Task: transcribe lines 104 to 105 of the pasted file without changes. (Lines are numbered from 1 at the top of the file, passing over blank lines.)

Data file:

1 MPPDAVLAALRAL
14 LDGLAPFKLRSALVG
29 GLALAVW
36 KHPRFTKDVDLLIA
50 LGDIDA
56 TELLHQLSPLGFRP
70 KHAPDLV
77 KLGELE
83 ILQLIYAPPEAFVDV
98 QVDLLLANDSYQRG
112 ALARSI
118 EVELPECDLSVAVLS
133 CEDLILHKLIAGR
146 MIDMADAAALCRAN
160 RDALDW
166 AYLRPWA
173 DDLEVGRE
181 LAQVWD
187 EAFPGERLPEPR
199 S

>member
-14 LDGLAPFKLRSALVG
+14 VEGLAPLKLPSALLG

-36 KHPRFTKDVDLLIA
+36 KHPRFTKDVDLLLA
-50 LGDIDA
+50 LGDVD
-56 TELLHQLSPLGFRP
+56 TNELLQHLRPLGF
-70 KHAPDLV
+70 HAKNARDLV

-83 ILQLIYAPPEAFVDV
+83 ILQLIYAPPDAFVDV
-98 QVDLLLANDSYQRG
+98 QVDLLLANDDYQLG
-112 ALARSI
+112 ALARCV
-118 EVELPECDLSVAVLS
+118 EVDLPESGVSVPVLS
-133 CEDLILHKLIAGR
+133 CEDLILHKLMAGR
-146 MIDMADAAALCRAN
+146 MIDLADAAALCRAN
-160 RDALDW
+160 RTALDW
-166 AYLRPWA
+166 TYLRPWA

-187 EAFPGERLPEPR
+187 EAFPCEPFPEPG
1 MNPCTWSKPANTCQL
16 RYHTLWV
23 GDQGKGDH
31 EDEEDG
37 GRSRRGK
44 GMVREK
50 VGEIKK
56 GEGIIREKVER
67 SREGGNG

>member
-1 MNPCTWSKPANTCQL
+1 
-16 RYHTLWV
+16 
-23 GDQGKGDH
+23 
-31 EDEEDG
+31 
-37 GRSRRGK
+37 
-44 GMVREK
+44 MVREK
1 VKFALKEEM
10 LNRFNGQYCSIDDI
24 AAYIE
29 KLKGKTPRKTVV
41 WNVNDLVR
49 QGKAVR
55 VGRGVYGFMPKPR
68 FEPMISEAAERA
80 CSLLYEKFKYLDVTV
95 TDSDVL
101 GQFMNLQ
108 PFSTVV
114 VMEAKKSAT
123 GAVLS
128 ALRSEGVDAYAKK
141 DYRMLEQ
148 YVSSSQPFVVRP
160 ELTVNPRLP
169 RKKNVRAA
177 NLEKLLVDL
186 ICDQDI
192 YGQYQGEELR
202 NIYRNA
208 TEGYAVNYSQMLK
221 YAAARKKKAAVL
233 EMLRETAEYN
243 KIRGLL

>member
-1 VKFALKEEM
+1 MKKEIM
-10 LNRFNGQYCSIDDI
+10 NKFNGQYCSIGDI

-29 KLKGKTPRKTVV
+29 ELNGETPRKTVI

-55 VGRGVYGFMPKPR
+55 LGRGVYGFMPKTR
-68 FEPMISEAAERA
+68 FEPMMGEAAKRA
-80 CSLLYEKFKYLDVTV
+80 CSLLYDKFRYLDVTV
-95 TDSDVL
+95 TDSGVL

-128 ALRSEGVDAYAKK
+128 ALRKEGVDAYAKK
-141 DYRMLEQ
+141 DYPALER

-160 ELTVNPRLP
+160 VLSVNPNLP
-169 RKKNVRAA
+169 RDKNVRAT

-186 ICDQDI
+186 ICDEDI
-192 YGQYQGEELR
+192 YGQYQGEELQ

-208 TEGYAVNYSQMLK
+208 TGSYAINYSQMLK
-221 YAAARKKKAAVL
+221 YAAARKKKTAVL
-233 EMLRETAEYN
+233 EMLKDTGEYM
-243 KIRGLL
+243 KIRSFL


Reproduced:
-29 KLKGKTPRKTVV
+29 ELNGETPRKTVI